An instrumental arrangement of a minstrel era standard, from Briggs' Banjo Instructor of 1855. Fretless banjo, tambourine, frame drum and bones. [more inside]
Usually heard as 'Charleston Gals' in old-time circles these days, this was originally a minstrel-era song. [more inside]
One more 1865 banjo tune for the city songs challenge trifecta! This is another Frank B. Converse composition. Fretless banjo and tambourine, a bit of reverb for extra stateliness.
Not the old-time tune you may be thinking of. Fretless banjo with a percussion loop. (As it happens, Garageband's Jazz drum kit instrument has a rattle that sounds a lot like a jawbone.) [more inside]
A popular 19th century minstrel tune with fretless banjo, tambourine and vocals. (Different from the old-time tune by the same name, and not related to Old Joe Clark either.) Lyrics as recorded are not offensive.* [more inside]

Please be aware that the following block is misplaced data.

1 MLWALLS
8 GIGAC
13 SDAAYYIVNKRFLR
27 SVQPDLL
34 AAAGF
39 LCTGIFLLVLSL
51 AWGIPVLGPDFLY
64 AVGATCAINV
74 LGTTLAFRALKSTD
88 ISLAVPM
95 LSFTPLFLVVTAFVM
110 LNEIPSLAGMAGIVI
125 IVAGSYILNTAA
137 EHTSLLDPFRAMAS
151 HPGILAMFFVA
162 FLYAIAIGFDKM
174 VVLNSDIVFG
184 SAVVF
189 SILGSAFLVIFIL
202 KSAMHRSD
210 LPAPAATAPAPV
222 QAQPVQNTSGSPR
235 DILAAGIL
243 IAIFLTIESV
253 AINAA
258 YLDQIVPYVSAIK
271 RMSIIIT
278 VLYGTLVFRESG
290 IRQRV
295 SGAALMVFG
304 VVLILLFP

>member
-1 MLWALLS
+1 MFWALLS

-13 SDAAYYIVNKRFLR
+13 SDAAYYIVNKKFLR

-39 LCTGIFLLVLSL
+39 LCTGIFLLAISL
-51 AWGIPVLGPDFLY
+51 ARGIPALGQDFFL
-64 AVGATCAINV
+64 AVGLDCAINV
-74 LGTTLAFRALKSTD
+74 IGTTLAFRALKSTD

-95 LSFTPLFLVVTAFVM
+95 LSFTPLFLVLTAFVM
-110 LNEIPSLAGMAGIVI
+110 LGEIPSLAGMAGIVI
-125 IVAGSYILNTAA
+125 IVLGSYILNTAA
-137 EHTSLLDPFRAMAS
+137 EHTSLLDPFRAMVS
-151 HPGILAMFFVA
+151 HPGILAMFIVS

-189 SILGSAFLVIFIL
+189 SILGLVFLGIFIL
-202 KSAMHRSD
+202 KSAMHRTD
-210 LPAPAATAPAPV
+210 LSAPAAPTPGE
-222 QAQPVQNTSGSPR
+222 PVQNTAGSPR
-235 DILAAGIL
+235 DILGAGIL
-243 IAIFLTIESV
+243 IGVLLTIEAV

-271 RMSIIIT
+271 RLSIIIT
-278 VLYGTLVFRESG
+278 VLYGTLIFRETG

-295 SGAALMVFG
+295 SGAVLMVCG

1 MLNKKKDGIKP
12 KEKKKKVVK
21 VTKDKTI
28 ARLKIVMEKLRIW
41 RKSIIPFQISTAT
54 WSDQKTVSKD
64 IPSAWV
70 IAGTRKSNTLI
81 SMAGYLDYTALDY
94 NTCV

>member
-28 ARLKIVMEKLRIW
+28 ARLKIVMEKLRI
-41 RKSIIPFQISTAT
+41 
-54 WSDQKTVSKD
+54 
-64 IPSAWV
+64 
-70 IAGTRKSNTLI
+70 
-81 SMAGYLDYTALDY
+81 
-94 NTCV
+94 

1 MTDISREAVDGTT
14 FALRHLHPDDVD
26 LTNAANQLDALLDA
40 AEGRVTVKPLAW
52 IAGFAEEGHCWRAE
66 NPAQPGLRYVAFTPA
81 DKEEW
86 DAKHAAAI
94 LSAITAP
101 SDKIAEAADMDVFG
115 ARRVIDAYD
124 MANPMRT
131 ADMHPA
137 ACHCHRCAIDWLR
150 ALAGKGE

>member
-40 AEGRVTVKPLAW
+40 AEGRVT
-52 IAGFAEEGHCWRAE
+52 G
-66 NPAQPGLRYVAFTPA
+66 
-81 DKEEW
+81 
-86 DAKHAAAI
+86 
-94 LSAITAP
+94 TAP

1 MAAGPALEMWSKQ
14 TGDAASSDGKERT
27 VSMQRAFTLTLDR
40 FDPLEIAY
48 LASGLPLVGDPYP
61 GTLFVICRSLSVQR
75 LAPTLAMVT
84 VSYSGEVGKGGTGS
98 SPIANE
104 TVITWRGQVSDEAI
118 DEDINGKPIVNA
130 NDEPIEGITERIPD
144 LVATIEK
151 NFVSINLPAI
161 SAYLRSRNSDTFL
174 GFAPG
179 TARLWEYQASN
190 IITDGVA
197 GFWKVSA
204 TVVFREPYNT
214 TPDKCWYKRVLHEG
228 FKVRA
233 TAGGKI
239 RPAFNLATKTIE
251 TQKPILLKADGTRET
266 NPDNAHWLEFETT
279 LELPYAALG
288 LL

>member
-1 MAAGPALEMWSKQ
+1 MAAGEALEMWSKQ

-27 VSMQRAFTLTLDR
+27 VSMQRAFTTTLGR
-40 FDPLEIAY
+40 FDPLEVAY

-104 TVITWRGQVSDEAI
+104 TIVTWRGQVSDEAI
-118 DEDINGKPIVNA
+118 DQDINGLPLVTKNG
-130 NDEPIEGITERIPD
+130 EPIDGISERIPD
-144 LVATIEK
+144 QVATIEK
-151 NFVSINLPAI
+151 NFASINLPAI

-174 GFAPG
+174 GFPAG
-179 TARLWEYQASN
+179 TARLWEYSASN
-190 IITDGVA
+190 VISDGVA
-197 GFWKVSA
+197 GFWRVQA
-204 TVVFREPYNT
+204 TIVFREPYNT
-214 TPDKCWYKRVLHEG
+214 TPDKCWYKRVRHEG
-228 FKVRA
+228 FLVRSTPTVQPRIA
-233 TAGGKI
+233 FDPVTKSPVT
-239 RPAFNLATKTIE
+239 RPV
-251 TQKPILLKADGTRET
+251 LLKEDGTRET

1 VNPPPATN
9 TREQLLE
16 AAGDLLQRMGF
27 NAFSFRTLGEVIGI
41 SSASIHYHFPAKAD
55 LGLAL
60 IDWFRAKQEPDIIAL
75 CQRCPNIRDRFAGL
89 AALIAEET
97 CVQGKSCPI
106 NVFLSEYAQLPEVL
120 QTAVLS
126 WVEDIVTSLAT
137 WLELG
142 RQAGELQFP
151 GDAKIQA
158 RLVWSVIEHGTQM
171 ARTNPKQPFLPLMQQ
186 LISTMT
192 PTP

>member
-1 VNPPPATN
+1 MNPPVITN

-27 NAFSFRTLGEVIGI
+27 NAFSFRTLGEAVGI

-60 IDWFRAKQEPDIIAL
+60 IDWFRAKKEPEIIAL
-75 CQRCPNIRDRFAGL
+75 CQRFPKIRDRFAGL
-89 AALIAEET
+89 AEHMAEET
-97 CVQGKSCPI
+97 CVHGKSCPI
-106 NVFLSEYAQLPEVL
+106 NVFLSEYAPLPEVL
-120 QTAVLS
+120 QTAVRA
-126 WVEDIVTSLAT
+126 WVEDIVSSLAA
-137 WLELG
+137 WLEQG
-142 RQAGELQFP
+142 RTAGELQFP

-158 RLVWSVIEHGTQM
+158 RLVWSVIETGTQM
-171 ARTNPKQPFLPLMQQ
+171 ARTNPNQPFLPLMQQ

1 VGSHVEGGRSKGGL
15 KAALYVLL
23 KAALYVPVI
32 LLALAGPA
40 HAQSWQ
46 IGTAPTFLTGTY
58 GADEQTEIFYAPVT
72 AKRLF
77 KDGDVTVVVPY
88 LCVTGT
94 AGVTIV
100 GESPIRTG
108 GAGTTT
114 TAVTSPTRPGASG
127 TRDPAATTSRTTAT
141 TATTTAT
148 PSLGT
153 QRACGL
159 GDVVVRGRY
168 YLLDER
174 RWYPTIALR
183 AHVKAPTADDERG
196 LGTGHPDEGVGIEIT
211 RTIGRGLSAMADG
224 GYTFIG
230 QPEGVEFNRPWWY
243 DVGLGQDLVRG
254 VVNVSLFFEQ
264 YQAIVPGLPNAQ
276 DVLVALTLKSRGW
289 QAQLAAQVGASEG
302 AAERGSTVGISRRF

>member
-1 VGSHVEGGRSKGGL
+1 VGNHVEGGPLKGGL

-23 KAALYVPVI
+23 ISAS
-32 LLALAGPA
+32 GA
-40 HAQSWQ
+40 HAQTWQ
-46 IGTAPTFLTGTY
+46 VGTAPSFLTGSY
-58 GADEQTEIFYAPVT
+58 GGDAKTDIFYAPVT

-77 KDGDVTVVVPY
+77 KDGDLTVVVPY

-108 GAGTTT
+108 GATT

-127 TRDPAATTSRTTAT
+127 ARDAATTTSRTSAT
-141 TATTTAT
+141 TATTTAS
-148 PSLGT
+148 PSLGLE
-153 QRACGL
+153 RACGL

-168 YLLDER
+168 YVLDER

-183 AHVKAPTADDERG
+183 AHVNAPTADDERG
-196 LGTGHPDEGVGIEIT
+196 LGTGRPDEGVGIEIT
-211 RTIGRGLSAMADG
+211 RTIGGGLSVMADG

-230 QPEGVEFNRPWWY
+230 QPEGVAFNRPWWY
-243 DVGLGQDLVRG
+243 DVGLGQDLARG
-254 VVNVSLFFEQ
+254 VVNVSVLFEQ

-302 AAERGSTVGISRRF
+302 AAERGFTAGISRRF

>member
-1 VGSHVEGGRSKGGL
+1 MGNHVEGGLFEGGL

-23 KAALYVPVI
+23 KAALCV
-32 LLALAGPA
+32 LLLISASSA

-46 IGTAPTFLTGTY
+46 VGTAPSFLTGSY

More fretless minstrel banjo, with tambourine and marginally played bones. This one is from Phil Rice's 1858 Method for Banjo With or Without A Master.
A quick multitrack with fretless tackhead banjo, tambourine and bones. From James Buckley's "Buckley's New Banjo Method", 1860. [more inside]
Minor variation on an old minstrel tune. Fretless tackhead banjo, marginally played tambourine and bones. [more inside]
Stroke style arrangement of an old minstrel tune, taken from "Briggs' Banjo Instructor" book of 1855. Tackhead banjo and tambourine.